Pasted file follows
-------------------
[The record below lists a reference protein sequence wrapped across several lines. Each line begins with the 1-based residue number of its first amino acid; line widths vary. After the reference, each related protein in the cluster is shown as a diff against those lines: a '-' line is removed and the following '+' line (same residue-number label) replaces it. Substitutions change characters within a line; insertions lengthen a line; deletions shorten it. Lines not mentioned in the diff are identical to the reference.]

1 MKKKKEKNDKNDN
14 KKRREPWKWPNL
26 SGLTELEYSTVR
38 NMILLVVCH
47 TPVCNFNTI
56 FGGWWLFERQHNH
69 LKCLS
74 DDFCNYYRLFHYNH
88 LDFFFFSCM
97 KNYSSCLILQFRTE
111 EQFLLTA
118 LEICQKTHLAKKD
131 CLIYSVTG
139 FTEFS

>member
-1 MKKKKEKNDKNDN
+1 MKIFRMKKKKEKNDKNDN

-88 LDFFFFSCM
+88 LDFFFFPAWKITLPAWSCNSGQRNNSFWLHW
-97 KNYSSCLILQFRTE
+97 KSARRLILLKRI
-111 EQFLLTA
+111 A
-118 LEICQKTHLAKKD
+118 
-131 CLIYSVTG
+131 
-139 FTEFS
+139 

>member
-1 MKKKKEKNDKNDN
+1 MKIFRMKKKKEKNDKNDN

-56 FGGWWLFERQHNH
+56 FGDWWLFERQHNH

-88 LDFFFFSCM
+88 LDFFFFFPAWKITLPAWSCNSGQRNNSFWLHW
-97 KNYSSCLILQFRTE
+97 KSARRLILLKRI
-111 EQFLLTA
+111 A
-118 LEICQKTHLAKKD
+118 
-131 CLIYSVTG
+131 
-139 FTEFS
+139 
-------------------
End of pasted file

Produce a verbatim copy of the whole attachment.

[The record below lists a reference protein sequence wrapped across several lines. Each line begins with the 1-based residue number of its first amino acid; line widths vary. After the reference, each related protein in the cluster is shown as a diff against those lines: a '-' line is removed and the following '+' line (same residue-number label) replaces it. Substitutions change characters within a line; insertions lengthen a line; deletions shorten it. Lines not mentioned in the diff are identical to the reference.]

1 MKKKKEKNDKNDN
14 KKRREPWKWPNL
26 SGLTELEYSTVR
38 NMILLVVCH
47 TPVCNFNTI
56 FGGWWLFERQHNH
69 LKCLS
74 DDFCNYYRLFHYNH
88 LDFFFFSCM
97 KNYSSCLILQFRTE
111 EQFLLTA
118 LEICQKTHLAKKD
131 CLIYSVTG
139 FTEFS

>member
-1 MKKKKEKNDKNDN
+1 MKIFRMKKKKEKNDKNDN

-88 LDFFFFSCM
+88 LDFFFFPAWKITLPAWSCNSGQRNNSFWLHW
-97 KNYSSCLILQFRTE
+97 KSARRLILLKRI
-111 EQFLLTA
+111 A
-118 LEICQKTHLAKKD
+118 
-131 CLIYSVTG
+131 
-139 FTEFS
+139 

>member
-1 MKKKKEKNDKNDN
+1 MKIFRMKKKKEKNDKNDN

-56 FGGWWLFERQHNH
+56 FGDWWLFERQHNH

-88 LDFFFFSCM
+88 LDFFFFFPAWKITLPAWSCNSGQRNNSFWLHW
-97 KNYSSCLILQFRTE
+97 KSARRLILLKRI
-111 EQFLLTA
+111 A
-118 LEICQKTHLAKKD
+118 
-131 CLIYSVTG
+131 
-139 FTEFS
+139 